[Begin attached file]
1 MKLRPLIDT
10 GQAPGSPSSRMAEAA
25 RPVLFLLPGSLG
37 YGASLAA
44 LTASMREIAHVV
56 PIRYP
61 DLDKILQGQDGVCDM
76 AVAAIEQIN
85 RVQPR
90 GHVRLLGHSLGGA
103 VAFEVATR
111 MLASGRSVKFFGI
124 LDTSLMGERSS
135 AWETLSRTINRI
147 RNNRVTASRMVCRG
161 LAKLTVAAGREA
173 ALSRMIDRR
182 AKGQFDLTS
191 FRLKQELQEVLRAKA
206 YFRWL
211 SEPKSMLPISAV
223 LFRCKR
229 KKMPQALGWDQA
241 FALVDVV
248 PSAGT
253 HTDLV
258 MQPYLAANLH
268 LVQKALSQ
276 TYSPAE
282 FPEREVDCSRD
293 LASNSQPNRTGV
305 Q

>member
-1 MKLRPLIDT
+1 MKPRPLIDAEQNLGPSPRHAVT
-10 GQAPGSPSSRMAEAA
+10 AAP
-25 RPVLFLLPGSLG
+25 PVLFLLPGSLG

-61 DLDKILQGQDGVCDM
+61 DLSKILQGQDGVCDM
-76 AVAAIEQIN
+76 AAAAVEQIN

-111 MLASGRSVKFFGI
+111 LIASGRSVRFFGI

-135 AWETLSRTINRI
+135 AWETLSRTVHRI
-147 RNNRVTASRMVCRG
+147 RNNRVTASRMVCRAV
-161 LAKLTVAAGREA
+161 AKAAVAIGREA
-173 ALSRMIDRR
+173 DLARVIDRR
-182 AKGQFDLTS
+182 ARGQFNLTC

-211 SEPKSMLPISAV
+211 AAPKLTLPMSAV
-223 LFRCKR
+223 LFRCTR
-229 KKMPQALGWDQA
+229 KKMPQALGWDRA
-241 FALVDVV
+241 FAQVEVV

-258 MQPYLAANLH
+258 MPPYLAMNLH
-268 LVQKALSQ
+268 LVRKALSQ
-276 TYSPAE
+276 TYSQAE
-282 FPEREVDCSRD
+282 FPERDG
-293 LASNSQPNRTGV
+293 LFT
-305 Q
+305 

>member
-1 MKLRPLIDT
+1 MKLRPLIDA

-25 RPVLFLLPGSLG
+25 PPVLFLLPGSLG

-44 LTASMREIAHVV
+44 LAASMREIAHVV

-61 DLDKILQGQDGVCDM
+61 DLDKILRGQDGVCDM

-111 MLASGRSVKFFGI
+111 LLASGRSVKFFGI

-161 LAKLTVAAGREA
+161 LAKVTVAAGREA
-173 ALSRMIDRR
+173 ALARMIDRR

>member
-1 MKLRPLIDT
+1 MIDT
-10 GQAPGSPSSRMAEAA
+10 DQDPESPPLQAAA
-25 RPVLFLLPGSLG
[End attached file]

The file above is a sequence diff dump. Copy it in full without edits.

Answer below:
1 MKLRPLIDT
10 GQAPGSPSSRMAEAA
25 RPVLFLLPGSLG
37 YGASLAA
44 LTASMREIAHVV
56 PIRYP
61 DLDKILQGQDGVCDM
76 AVAAIEQIN
85 RVQPR
90 GHVRLLGHSLGGA
103 VAFEVATR
111 MLASGRSVKFFGI
124 LDTSLMGERSS
135 AWETLSRTINRI
147 RNNRVTASRMVCRG
161 LAKLTVAAGREA
173 ALSRMIDRR
182 AKGQFDLTS
191 FRLKQELQEVLRAKA
206 YFRWL
211 SEPKSMLPISAV
223 LFRCKR
229 KKMPQALGWDQA
241 FALVDVV
248 PSAGT
253 HTDLV
258 MQPYLAANLH
268 LVQKALSQ
276 TYSPAE
282 FPEREVDCSRD
293 LASNSQPNRTGV
305 Q

>member
-1 MKLRPLIDT
+1 MKPRPLIDAEQNLGPSPRHAVT
-10 GQAPGSPSSRMAEAA
+10 AAP
-25 RPVLFLLPGSLG
+25 PVLFLLPGSLG

-61 DLDKILQGQDGVCDM
+61 DLSKILQGQDGVCDM
-76 AVAAIEQIN
+76 AAAAVEQIN

-111 MLASGRSVKFFGI
+111 LIASGRSVRFFGI

-135 AWETLSRTINRI
+135 AWETLSRTVHRI
-147 RNNRVTASRMVCRG
+147 RNNRVTASRMVCRAV
-161 LAKLTVAAGREA
+161 AKAAVAIGREA
-173 ALSRMIDRR
+173 DLARVIDRR
-182 AKGQFDLTS
+182 ARGQFNLTC

-211 SEPKSMLPISAV
+211 AAPKLTLPMSAV
-223 LFRCKR
+223 LFRCTR
-229 KKMPQALGWDQA
+229 KKMPQALGWDRA
-241 FALVDVV
+241 FAQVEVV

-258 MQPYLAANLH
+258 MPPYLAMNLH
-268 LVQKALSQ
+268 LVRKALSQ
-276 TYSPAE
+276 TYSQAE
-282 FPEREVDCSRD
+282 FPERDG
-293 LASNSQPNRTGV
+293 LFT
-305 Q
+305 

>member
-1 MKLRPLIDT
+1 MKLRPLIDA

-25 RPVLFLLPGSLG
+25 PPVLFLLPGSLG

-44 LTASMREIAHVV
+44 LAASMREIAHVV

-61 DLDKILQGQDGVCDM
+61 DLDKILRGQDGVCDM

-111 MLASGRSVKFFGI
+111 LLASGRSVKFFGI

-161 LAKLTVAAGREA
+161 LAKVTVAAGREA
-173 ALSRMIDRR
+173 ALARMIDRR

>member
-1 MKLRPLIDT
+1 MIDT
-10 GQAPGSPSSRMAEAA
+10 DQDPESPPLQAAA
-25 RPVLFLLPGSLG